This power and disposition of the Divine Intelligence is set forth also in the Scriptures under the name of Sofia, Wisdom; for what can be better entitled to the name of Wisdom than the Reason or the Word of God? Listen therefore to Wisdom herself, constituted in the character of a Second Person:

'At the first the Lord created me as the beginning of His ways, with a view to His own works, before He made the earth, before the mountains were settled; moreover, before all the hills did He beget me;'

that is to say, He created and generated me in His own intelligence. Then, again, observe the distinction between them implied in the companionship of Wisdom with the Lord.

'When He prepared the heaven,' says Wisdom, 'I was present with Him; and when He made His strong places upon the winds, which are the clouds above; and when He secured the fountains, (and all things) which are beneath the sky, I was by, arranging all things with Him; I was by, in whom He delighted; and daily, too, did I rejoice in His presence.'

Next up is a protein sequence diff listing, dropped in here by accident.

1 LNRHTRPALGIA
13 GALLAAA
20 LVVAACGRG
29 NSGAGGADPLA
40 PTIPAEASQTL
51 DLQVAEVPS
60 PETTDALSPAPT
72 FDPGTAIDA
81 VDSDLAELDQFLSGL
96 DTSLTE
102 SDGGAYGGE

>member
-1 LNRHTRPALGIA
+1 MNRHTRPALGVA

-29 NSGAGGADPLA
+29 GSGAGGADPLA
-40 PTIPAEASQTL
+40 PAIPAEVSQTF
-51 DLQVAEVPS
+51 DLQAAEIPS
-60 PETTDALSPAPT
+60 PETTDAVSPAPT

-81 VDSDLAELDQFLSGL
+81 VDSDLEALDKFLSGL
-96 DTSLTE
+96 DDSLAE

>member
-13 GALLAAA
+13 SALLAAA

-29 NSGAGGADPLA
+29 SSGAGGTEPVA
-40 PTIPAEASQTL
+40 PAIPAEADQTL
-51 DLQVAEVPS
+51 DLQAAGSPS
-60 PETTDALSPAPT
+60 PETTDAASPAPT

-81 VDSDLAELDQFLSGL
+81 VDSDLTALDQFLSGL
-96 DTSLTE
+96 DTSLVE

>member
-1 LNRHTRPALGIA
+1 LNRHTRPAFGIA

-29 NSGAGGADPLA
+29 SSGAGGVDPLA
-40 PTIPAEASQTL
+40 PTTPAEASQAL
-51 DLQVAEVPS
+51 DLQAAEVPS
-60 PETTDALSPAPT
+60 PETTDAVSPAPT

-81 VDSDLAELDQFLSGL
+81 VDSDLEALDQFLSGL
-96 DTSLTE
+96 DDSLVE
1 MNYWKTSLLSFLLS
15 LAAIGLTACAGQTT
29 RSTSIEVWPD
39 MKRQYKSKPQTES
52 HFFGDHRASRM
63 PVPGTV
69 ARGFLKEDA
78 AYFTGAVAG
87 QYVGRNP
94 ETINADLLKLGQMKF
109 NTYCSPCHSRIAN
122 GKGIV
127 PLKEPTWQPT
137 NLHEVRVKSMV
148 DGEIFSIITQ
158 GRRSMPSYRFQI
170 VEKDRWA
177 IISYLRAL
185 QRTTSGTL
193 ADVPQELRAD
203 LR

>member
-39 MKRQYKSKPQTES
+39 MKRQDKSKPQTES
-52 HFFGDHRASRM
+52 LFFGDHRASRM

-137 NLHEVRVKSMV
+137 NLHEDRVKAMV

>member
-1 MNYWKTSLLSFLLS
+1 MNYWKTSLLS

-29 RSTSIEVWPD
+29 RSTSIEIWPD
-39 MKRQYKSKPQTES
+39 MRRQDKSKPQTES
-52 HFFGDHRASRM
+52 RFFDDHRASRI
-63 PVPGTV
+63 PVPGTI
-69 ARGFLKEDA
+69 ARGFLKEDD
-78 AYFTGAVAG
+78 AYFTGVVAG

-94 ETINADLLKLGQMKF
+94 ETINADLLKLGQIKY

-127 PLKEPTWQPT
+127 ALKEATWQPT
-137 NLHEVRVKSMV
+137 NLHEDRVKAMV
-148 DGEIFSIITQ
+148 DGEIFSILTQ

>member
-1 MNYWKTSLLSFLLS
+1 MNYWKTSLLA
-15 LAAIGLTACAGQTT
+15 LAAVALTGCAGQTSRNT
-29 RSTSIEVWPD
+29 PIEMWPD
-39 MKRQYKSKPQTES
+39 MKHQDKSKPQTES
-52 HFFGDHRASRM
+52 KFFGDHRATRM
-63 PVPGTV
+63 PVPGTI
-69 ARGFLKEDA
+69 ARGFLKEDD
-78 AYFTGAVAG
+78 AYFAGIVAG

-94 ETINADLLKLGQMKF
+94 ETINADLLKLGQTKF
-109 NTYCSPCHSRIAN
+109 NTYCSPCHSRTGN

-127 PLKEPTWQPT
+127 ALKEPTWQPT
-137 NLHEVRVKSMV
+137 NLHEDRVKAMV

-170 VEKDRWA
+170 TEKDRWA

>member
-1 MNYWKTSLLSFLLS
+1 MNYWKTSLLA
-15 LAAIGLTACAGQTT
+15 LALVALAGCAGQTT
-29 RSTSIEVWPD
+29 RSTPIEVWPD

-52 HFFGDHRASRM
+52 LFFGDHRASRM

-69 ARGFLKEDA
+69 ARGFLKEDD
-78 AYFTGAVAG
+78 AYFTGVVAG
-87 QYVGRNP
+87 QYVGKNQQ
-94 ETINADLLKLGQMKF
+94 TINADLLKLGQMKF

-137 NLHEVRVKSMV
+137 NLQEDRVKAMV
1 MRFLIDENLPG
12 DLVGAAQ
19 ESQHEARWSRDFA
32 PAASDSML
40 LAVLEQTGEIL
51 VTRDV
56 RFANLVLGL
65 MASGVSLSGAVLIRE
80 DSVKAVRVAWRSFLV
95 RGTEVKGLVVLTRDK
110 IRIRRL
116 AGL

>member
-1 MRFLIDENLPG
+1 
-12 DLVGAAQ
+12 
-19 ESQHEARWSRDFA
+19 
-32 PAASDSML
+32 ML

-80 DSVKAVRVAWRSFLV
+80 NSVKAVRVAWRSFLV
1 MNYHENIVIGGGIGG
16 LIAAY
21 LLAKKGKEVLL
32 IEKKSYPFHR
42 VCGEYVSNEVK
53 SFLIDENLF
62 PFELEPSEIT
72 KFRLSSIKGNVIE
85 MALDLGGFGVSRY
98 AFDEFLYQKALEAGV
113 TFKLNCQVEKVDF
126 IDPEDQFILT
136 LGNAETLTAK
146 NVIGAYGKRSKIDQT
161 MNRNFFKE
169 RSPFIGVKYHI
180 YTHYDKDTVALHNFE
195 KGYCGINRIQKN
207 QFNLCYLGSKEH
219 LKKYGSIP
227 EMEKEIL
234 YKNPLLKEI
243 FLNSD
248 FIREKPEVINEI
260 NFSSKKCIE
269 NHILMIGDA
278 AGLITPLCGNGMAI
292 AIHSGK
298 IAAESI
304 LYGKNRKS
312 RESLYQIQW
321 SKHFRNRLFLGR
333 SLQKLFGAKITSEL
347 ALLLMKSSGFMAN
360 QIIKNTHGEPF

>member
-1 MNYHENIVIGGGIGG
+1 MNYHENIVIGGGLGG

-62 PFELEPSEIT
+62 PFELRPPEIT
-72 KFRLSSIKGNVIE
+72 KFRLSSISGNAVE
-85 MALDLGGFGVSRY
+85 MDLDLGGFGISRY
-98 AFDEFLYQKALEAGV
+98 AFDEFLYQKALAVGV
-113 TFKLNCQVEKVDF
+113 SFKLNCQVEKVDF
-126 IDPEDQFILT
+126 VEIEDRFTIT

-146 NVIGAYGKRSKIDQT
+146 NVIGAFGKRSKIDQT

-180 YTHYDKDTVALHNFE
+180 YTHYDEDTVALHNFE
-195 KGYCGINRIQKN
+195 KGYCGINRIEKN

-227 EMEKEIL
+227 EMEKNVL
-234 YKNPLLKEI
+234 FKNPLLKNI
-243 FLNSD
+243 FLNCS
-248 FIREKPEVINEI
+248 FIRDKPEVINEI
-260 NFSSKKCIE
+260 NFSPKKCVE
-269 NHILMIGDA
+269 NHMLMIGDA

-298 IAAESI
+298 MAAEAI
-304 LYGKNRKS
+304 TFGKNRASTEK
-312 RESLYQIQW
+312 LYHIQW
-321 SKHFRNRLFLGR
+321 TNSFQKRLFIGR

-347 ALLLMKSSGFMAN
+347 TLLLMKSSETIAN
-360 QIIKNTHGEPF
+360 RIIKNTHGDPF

Now, as soon as it pleased God to put forth into their respective substances and forms the things which He had planned and ordered within Himself, in conjunction with His Wisdom's Reason and Word, He first put forth the Word Himself, having within Him His own inseparable Reason and Wisdom, in order that all things might be made through Him through whom they had been planned and disposed, yea, and already made, so far forth as (they were) in the mind and intelligence of God.

This, however, was still wanting to them, that they should also be openly known, and kept permanently in their proper forms and substances.
This is no mere figure of speech. We know from his clear statements in the previous chapters, that Tertullian believed the Son to have had a literal beginning in time; a literal creation - before which he did not exist, except as an idea in the mind of God.
'Abba Antony said, "A time is coming when men will go mad, and when they see someone who is not mad, they will attack him saying, 'You are mad, you are not like us.'"'

Ward, Benedicta. The Sayings of the Desert Fathers (2006), Antony 25, p. 5.

Credo.

#4 Evangelion

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Posted 10 December 2006 - 03:06 AM

Next, in Chapter 7, Tertullian explains how the Son came to be:
Then, therefore, does the Word also Himself assume His own form and glorious garb, sound and vocal utterance, when God says, “Let there be light.” This is the perfect nativity of the Word, when He proceeds forth from God, formed by Him first to devise and think out, and afterwards begotten to carry all into effect --